Legal Experts Opine on B.C. Supreme Court Decision on Meng Wanzhou

May 28, 2020 Updated: May 28, 2020

VANCOUVER—A loss in court for Huawei CFO Meng Wanzhou has prompted another round of legal arguments in her attempt to avoid extradition to the United States on fraud charges.

Associate Chief Justice Heather Holmes of the B.C. Supreme Court ruled Wednesday the charges Meng faces in America could also be a crime in Canada and the case should proceed, a decision that one legal expert says puts the rule of law above political pressures.

“If you turn a blind eye in the favour of political outcomes, you’re sacrificing the rule of law and then you do become subject to China’s allegation or criticism that this is all political,” said Robert Adamson, who teaches business law at the Beedie School of Business at Simon Fraser University.

Meng’s arrest by the RCMP at the Vancouver airport in December 2018 placed Canada in the middle of rising tensions between the U.S. and China, and two Canadians, ex−diplomat Michael Kovrig and entrepreneur Michael Spavor, were detained in China nine days later. They remain in custody.

Meng is accused of misrepresenting Huawei’s relationship with Skycom Tech Co. and making false statements to HSBC, putting the bank at risk of violating U.S. sanctions against Iran.

Her lawyers argued that Meng’s conduct could not constitute fraud in Canada because it related to American sanctions that Canada doesn’t apply, while the Attorney General of Canada told the court the fraud allegations could be argued without reference to the U.S. sanctions.

Justice Holmes found the U.S. sanctions are relevant to the issue of double criminality, but it wasn’t enough to dismiss the case.

“The essence of the alleged wrongful conduct in this case is the making of intentionally false statements in the banker-client relationship that put HSBC at risk. The U.S. sanctions are part of the state of affairs necessary to explain how HSBC was at risk, but they are not themselves an intrinsic part of the conduct,” she wrote in her decision.

“For this reason, I cannot agree with Ms. Meng that to refer to U.S. sanctions in order to understand the risk to HSBC is to allow the essence of the conduct to be defined by foreign law. Canada’s laws determine whether the alleged conduct, in its essence, amounts to fraud.”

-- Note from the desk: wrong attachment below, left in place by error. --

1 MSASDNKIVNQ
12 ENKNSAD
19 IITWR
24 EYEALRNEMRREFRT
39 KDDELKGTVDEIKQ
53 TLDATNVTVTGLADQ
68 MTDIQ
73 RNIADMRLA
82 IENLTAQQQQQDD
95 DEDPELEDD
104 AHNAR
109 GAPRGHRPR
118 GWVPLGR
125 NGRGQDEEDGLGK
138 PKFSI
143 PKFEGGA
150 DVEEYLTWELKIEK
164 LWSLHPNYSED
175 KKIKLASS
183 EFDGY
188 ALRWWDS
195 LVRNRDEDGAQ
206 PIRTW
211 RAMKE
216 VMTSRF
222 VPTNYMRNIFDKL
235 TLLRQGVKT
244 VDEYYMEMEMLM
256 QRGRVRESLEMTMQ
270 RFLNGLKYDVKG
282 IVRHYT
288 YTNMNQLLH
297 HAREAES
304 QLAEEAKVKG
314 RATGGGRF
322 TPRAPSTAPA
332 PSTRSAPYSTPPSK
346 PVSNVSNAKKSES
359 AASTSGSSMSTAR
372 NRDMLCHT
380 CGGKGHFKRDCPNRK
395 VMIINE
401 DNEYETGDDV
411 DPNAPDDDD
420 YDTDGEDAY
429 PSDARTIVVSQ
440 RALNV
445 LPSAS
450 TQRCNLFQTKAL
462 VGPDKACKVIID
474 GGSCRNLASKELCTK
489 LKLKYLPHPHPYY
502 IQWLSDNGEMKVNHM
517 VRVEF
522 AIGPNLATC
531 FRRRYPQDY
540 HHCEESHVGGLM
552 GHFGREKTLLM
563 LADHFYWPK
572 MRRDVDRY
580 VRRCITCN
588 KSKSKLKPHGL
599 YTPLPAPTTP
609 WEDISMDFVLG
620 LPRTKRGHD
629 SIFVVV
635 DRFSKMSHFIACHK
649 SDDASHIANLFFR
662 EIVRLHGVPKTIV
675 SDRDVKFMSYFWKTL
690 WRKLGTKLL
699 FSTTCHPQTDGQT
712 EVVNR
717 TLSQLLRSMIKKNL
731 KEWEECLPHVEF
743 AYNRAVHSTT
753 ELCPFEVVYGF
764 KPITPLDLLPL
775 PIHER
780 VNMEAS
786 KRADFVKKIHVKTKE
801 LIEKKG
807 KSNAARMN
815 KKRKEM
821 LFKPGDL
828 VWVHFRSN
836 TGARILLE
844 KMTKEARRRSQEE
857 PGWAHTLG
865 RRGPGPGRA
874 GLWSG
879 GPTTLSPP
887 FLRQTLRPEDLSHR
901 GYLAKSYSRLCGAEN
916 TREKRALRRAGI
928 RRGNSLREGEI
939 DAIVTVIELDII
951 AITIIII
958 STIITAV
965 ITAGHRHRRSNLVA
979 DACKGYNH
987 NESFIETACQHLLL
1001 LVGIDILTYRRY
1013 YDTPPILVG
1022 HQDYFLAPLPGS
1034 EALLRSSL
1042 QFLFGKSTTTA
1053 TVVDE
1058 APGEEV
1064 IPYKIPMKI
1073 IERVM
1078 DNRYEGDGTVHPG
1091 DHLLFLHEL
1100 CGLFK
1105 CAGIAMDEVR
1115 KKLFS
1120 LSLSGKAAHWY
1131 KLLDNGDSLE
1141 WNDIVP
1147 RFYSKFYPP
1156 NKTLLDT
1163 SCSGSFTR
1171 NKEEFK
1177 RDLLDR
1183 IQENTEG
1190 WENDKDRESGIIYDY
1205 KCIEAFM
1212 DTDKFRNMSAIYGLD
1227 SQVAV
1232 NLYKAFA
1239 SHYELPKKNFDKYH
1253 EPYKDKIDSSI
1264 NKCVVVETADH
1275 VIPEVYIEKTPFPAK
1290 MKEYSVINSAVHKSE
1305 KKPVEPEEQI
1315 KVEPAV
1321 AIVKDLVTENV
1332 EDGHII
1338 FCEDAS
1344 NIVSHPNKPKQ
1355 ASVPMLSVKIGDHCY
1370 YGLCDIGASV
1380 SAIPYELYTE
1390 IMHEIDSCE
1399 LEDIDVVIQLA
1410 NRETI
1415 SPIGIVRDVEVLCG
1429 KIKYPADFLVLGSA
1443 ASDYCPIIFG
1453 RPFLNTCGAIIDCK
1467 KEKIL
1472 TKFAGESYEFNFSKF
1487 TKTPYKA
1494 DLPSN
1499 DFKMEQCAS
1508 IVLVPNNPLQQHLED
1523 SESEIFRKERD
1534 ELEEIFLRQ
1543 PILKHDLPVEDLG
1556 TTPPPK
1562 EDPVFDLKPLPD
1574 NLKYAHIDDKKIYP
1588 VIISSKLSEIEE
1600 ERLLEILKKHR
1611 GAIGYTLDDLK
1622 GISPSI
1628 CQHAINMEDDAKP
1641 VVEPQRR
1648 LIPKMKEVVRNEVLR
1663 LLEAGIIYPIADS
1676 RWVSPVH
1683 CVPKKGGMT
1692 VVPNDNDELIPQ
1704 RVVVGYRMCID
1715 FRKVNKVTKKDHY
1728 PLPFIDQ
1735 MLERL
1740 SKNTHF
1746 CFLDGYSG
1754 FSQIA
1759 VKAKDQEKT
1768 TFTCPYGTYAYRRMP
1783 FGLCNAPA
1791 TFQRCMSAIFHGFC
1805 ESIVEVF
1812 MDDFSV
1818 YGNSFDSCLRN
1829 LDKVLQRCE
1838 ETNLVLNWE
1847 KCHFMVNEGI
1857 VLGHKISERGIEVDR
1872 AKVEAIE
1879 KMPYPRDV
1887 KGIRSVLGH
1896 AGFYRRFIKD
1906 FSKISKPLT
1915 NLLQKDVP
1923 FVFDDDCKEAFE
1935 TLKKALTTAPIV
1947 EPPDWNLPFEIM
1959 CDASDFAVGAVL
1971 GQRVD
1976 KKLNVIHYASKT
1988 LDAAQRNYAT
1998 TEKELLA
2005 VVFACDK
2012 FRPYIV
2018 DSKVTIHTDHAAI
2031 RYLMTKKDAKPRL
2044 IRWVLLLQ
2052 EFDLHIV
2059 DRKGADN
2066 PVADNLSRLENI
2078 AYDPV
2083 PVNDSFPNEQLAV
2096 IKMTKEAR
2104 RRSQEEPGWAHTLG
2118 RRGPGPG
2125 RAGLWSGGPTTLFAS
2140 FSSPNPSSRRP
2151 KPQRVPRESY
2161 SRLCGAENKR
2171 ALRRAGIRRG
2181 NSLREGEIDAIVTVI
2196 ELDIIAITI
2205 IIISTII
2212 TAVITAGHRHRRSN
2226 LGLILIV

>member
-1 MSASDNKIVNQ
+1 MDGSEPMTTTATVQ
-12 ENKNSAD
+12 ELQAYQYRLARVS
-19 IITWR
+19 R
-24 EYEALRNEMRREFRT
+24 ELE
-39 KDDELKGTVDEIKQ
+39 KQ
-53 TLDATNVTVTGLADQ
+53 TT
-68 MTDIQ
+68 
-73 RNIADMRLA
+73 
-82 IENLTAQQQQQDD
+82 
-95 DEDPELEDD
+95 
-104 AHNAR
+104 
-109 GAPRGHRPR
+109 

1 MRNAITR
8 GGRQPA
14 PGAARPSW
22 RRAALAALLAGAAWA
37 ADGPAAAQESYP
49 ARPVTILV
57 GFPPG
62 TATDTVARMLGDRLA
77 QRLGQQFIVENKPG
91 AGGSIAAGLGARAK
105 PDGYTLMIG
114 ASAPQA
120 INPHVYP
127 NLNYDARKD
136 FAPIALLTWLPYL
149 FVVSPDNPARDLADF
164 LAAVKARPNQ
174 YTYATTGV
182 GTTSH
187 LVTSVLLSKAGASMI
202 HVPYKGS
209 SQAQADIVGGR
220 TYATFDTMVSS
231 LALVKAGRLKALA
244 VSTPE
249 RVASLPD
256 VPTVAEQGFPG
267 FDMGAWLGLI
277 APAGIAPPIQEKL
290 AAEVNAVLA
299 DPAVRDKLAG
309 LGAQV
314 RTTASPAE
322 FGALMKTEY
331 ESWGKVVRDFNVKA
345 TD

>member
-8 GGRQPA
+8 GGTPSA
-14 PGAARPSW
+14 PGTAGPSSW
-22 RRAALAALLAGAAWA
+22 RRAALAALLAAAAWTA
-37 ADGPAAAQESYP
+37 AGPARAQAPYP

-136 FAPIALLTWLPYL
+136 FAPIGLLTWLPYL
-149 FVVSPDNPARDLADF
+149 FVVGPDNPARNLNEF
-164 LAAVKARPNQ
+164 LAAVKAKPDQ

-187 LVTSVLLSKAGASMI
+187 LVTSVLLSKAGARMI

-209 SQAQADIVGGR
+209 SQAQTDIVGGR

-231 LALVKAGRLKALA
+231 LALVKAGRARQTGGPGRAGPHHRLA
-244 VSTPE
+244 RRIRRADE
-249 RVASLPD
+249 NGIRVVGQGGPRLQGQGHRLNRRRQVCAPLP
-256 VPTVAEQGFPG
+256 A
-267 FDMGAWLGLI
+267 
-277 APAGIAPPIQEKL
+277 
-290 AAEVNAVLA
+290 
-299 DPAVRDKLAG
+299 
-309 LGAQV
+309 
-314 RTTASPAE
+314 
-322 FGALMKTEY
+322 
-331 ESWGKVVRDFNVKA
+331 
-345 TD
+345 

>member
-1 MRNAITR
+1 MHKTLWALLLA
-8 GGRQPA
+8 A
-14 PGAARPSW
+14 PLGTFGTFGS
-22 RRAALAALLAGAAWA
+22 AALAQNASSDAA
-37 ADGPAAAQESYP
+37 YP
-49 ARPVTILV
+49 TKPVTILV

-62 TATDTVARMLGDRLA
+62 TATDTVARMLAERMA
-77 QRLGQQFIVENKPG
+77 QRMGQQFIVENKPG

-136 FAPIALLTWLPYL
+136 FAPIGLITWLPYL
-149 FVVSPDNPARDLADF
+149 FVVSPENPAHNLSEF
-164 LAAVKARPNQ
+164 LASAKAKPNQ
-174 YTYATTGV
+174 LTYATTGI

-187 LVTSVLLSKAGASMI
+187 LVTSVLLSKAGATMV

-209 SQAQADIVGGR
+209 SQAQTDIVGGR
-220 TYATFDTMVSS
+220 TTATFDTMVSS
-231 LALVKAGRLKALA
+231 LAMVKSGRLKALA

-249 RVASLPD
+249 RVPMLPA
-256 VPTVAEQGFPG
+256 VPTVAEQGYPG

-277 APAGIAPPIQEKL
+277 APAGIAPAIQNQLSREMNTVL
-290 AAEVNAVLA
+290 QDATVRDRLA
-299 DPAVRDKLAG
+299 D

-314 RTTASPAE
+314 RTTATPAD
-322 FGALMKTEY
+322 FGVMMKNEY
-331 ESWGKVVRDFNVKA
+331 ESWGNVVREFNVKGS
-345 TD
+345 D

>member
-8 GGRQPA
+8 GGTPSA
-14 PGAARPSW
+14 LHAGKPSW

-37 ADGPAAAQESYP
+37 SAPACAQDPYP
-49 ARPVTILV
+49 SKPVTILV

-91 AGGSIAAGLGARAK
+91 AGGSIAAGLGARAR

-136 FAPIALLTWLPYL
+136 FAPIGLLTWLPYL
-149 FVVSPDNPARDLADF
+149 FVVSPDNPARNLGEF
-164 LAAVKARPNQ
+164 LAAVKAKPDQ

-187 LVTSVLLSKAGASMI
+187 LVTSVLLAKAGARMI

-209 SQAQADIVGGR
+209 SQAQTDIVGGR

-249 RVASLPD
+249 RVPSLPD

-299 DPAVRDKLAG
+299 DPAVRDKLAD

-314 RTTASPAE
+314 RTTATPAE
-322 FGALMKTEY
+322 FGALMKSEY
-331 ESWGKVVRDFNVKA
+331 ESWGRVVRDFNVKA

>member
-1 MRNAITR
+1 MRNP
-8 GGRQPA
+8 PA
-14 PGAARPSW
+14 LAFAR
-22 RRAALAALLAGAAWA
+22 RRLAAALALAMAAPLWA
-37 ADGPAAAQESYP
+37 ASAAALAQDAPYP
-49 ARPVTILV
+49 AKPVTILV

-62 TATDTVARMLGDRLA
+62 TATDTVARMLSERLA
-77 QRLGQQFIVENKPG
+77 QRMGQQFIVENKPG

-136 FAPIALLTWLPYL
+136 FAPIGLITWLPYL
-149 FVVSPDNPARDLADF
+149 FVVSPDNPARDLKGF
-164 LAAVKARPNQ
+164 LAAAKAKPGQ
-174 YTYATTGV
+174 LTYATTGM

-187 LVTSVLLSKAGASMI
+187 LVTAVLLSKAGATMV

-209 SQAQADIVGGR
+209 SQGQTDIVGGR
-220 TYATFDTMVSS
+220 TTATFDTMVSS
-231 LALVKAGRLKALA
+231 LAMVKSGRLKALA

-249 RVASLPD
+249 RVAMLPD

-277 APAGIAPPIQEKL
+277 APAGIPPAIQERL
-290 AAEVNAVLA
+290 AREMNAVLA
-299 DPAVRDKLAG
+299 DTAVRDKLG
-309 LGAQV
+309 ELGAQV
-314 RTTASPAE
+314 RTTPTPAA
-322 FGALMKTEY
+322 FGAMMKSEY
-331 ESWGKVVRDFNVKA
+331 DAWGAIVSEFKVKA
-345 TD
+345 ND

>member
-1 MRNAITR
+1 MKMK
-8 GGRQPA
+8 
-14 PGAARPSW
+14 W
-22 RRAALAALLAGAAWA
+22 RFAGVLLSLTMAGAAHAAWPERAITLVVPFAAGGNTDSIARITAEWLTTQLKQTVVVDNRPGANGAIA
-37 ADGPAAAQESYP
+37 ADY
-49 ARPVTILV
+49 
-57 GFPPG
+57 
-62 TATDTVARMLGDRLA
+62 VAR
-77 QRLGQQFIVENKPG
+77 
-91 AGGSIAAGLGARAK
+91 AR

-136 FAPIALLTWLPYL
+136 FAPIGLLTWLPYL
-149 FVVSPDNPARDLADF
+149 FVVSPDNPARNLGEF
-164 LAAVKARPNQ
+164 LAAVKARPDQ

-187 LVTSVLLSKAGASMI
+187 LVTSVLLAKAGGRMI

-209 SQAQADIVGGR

A broad definition of double criminality helps avoid unforeseen consequences, said Adamson, a member of the Canadian Bar Association.

He said a narrower definition of double criminality could stop extradition hearings at preliminary junctures and limit Canada’s ability to extradite as well as ask for someone to be extradited here.

Vancouver extradition lawyer Gary Botting took a different view, saying Justice Holmes’s ruling creates a “hybrid” way of looking at double criminality by importing some, but not all of the context of the U.S. sanctions.

The Supreme Court of Canada has made plain that they prefer to say, “fraud is fraud, theft is theft,” said Botting, adding that’s “more or less what Holmes has followed.”

However, by importing some, but not all of the context of the sanctions, Botting said Justice Holmes “made a mistake of the law.”

“It can’t be both ways. In other words, this is an appealable judgement, in my view.”

In the next phase of the proceedings, the court will hear arguments about whether Meng’s arrest was unlawful.

Her lawyers have alleged the Canada Border Services Agency, the RCMP, and the Federal Bureau of Investigation conducted a “covert criminal investigation” at the airport and violated Meng’s charter rights.

Border officers seized Meng’s cellphones, tablet and other devices and wrote down her passcodes, which were then handed to the RCMP.

The Crown has told the court that when the border agency learned of its mistake it told the RCMP that the codes couldn’t be used or shared because they were obtained during the agency’s examination.

It said officials followed the law and there’s no proof that Meng was illegally arrested.

Botting said he believes Meng’s rights were violated.

“Whether that amounts to a stay of proceedings or not is entirely, again, up to the judge.”

Adamson disagreed, saying he hasn’t seen “any strong evidence” of her rights being violated, and from what he understands, that argument from her defence team isn’t as strong as the double-criminality argument was.

“That is, if Ms. Meng and her defence team had a better change of this case coming to a conclusion it was more likely to be on the double-criminality issue and not on this abuse of process,” he said.

Canada’s Justice Minister David Lametti will still have the final say on whether Meng should be extradited to the U.S.

By Brenna Owen